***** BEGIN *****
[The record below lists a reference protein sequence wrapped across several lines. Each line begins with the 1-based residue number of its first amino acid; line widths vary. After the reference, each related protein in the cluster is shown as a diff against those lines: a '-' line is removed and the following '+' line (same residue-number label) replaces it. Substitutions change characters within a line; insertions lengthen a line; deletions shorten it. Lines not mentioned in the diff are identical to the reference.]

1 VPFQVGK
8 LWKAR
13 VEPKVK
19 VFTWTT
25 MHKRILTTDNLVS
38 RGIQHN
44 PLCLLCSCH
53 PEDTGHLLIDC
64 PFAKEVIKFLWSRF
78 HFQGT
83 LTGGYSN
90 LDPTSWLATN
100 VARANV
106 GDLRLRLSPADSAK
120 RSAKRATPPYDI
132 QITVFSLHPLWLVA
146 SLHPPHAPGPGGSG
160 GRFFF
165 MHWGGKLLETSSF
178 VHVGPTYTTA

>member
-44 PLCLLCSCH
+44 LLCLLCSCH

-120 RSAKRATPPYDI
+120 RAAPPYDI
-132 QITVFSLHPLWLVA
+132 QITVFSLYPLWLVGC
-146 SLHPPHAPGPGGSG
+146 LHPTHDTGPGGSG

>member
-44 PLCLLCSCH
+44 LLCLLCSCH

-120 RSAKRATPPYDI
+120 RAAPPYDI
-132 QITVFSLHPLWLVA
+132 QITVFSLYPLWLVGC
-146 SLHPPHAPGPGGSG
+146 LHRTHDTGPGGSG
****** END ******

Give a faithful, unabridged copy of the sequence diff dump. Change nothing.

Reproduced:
[The record below lists a reference protein sequence wrapped across several lines. Each line begins with the 1-based residue number of its first amino acid; line widths vary. After the reference, each related protein in the cluster is shown as a diff against those lines: a '-' line is removed and the following '+' line (same residue-number label) replaces it. Substitutions change characters within a line; insertions lengthen a line; deletions shorten it. Lines not mentioned in the diff are identical to the reference.]

1 VPFQVGK
8 LWKAR
13 VEPKVK
19 VFTWTT
25 MHKRILTTDNLVS
38 RGIQHN
44 PLCLLCSCH
53 PEDTGHLLIDC
64 PFAKEVIKFLWSRF
78 HFQGT
83 LTGGYSN
90 LDPTSWLATN
100 VARANV
106 GDLRLRLSPADSAK
120 RSAKRATPPYDI
132 QITVFSLHPLWLVA
146 SLHPPHAPGPGGSG
160 GRFFF
165 MHWGGKLLETSSF
178 VHVGPTYTTA

>member
-44 PLCLLCSCH
+44 LLCLLCSCH

-120 RSAKRATPPYDI
+120 RAAPPYDI
-132 QITVFSLHPLWLVA
+132 QITVFSLYPLWLVGC
-146 SLHPPHAPGPGGSG
+146 LHPTHDTGPGGSG

>member
-44 PLCLLCSCH
+44 LLCLLCSCH

-120 RSAKRATPPYDI
+120 RAAPPYDI
-132 QITVFSLHPLWLVA
+132 QITVFSLYPLWLVGC
-146 SLHPPHAPGPGGSG
+146 LHRTHDTGPGGSG